Contrary to popular belief, windfarms do not impose a downward pressure on house prices, according to a study of property transactions within five kilometers of the turbines carried out by Centre for Economics and Business Research and RenewableUK.
RenewableUK and Cebr examined 82,000 house transactions between 1995 and 2013 in the vicinity of seven wind farms in England and Wales, either during the planning, construction or completion phases of the project.
In the period before the construction plans for windfarms were made public, the average annual growth was 7.1% for homes within a five kilometre radius across the seven sites. After the plans were announced and before the farms were constructed, the growth rose to 11.4%.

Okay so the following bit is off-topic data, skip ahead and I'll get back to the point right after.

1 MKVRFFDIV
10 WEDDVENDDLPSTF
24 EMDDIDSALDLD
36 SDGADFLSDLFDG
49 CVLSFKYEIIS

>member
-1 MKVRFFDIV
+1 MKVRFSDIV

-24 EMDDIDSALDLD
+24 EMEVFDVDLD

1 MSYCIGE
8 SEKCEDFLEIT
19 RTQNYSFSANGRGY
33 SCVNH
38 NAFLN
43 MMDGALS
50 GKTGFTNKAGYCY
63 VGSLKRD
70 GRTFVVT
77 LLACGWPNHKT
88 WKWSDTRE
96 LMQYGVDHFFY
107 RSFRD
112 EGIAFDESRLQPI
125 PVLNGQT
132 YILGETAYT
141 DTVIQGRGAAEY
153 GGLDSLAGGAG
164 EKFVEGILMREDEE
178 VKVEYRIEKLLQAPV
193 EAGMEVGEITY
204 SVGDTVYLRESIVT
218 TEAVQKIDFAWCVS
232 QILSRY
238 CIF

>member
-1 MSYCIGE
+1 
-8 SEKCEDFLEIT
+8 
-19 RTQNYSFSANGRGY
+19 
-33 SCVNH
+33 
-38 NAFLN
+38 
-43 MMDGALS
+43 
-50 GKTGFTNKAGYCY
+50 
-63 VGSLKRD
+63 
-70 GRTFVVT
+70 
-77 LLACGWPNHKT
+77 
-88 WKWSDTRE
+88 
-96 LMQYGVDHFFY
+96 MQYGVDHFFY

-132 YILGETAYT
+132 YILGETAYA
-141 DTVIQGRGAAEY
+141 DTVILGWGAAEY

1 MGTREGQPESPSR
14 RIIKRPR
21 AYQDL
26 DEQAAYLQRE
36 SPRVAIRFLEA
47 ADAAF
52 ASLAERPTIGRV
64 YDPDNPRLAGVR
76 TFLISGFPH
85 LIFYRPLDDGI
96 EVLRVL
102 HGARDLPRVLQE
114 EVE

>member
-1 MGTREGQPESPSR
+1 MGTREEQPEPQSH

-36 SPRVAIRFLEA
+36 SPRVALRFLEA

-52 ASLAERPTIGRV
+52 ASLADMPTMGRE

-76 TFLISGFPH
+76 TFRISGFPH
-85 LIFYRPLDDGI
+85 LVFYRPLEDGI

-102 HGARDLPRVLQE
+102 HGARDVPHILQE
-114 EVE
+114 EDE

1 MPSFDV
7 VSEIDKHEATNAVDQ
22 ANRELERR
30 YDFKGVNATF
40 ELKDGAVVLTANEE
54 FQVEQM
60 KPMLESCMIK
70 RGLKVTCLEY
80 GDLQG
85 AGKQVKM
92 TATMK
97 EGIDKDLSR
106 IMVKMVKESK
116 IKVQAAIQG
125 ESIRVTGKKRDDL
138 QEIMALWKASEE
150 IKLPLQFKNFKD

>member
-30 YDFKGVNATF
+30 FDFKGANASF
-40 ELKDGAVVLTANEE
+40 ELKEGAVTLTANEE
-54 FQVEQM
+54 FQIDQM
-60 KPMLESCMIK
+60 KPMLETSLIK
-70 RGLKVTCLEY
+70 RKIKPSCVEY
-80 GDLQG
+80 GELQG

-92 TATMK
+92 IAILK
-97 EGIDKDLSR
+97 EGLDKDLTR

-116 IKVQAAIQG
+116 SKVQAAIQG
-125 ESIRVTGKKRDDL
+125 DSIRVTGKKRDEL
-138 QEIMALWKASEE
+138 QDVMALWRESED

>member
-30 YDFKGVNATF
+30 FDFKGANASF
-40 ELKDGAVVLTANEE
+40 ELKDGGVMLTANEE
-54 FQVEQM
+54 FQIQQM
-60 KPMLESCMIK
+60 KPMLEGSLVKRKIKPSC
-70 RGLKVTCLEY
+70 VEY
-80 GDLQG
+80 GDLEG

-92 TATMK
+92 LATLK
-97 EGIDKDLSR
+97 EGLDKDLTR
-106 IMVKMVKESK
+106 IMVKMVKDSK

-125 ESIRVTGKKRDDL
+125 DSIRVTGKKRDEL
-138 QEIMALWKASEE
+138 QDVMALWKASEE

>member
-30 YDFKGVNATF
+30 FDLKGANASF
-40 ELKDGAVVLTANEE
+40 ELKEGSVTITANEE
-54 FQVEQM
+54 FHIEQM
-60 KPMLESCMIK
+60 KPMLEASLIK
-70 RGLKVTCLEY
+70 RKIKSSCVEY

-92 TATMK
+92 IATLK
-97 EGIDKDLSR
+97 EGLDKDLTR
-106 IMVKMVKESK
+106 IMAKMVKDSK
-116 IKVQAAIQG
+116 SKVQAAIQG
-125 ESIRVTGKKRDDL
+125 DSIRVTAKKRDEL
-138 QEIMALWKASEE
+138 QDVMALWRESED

During the construction period average annual house price growth was 8.7%; surprisingly, the wider county area growth stood at only 3.8%, according to the study.
The annual average increase from the year before construction of the windfarms to midway through 2013 was 0.8% within the five kilometre catchment, in comparison to a 0.5% average growth further afield.
For six of the seven sites, property values at the local level did not deviate sufficiently from the county average.
In only one case, at Kiln Pit Hill, there was a substantial downturn in property prices within a 5km radius the windfarm. However, once the turbines were erected local house prices recovered, remaining above the county average, according to the study.
Moreover, given the very low number of transactions within a 5km radius of the site, the data for this site was deemed insufficient for the econometric analysis and was excluded.
The study found no evidence of a downturn in house prices that could be blamed on the development of a new windfarm, with value more likely to be affected by local employment opportunities, the state of the housing market generally, and the national economy.